Allow me to take a stab at this one: Among many other extenuating factors, perhaps one of the biggest is that few teachers in their right minds would want to teach at Hiram W. Johnson High School. This is especially true when it comes to the subjects which are difficult to fill, such as Math, Science, and Special Education. If I was a Calculus teacher who could pretty much name my own ticket as to where I want to teach, why would I want to work in an environment such as Hiram Johnson when I could pick from any number of wonderful and relatively peaceful schools in the leafy suburbs? That statement may rub some of you the wrong way on some kind of warm and fuzzy "but what about social justice?" level, but the cold hard reality is that this is the way the situation often works. Even if your Calculus students are the diamonds in the rough at that school, you are still working in a toxic environment that assaults your senses from the time you get out of your car in the parking lot, through your many necessary trips through the hallways and quads, and your extra teacher duties which involuntarily thrust you into the chaos of the general student population. So the question remains: Why put up with that, when you can work somewhere else that is much more peaceful?

I realize that I am being highly speculative here - I don't even know the subjects that were taught by the three teachers at Hiram Johnson who left at the last minute. However, you are not going to tell me that those three positions could not have been filled; especially if they were positions in Social Science, Language Arts, or P.E., where candidates are plentiful. Finding teachers and hiring them is not the problem; retaining teachers and getting them to stay is the problem. When a school makes a name for itself as an institution that chews up new teachers and spits them out, then eventually, hiring does become a problem.

Whatever the difficulties were in finding new hires to make the subs unnecessary, the fact of the matter is that Hiram Johnson's reputation is its own worst enemy.

Good Day to You, Sir

9 comments:

Darren said...

I wouldn't work there.

Law and Order Teacher said...

Isn't it amazing that some people don't understand what a public school atmosphere is really like? Public schools are tough no matter where you are. But in these schools where liberal-led social justice engineering has turned some schools into battlefields, they can't seriously believe anyone in their right mind would voluntarily subject themselves to frustration and physical danger. When I was a cop we used to call people who moved into dilapidated neighborhoods in order to reclaim them, "Volunteer Victims." As a teacher I wouldn't be a volunteer victim.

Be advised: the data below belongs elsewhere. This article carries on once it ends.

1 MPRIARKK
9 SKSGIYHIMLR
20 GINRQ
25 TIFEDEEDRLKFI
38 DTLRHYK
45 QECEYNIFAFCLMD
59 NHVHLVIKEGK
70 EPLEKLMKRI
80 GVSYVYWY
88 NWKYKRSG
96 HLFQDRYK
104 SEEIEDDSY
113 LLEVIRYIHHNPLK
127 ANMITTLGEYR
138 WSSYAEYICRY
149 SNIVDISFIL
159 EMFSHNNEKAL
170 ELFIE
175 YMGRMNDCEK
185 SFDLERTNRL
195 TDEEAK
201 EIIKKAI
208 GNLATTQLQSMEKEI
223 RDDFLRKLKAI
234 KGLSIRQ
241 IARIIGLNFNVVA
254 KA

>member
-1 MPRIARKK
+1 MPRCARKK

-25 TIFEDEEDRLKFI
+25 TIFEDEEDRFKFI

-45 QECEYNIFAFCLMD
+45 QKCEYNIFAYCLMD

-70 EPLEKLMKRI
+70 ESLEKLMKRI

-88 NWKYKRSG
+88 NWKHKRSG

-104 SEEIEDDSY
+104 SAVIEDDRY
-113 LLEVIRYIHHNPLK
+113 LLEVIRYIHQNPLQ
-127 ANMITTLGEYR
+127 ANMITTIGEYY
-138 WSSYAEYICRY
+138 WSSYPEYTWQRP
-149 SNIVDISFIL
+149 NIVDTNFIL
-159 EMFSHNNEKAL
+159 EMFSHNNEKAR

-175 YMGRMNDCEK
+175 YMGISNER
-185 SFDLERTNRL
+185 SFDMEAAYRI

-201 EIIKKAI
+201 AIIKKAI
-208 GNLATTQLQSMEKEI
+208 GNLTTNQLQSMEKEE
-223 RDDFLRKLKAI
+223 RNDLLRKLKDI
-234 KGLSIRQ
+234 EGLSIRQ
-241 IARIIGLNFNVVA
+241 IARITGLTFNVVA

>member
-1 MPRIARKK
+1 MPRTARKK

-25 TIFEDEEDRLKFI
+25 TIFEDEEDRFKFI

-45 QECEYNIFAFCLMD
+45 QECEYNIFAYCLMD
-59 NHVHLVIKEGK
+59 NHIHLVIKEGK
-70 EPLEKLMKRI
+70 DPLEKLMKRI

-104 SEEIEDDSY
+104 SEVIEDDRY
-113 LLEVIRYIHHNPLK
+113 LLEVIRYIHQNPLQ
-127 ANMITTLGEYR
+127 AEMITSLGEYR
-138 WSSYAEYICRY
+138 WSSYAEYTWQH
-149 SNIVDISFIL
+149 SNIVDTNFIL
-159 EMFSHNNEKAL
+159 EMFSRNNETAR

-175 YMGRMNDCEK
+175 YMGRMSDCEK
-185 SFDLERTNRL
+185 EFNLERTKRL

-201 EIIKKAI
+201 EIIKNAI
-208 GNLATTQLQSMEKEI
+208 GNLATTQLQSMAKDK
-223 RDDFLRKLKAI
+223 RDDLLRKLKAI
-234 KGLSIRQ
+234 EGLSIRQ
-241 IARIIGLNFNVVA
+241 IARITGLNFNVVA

Don, American said...

Placing Jose in the landscaping class seems to be the ultimate in stereotyping. What are they thinking?

Oh, silly, we know what they're thinking. Now, if we could only stop what they're doing.

nunoftheabove said...

I may have missed it, but the one factor I did not notice in the article was "parents". Where are the irate parents protesting the long term subs instead of contract teachers. Where are the parents protesting the change to schedules into these "blow-off" classes.

When parents are not involved in their children's education, they leave it in the hands of those least qualified to decide what is best for their students.

Linda said...

I realize that, to the school administrations, teachers are interchangeable parts. But that doesn't reflect the reality.

The ones that either don't come, or leave troubled schools are:

Math
Science (particularly the Physical Sciences)
Special Ed

This tendency of those teachers to bail out on bad situations should be treated like a marker: a warning sign that the situation (school, administration, morale, etc.) SUCKS. When they leave, schools shouldn't look for a more hardy variety - they should look within to see what the @#$%&*( they're doing wrong.

Often, the rot starts at the top - lousy principals, assistant principals afraid to suspend truly bad kids, allowing them to chase away the good kids, terrible physical environment, theft of equipment (sometimes by staff members), scheduling nightmares, and a general feeling that you can't do the teaching you want to do.

HINT: it's not a lack of teachers (well, mostly).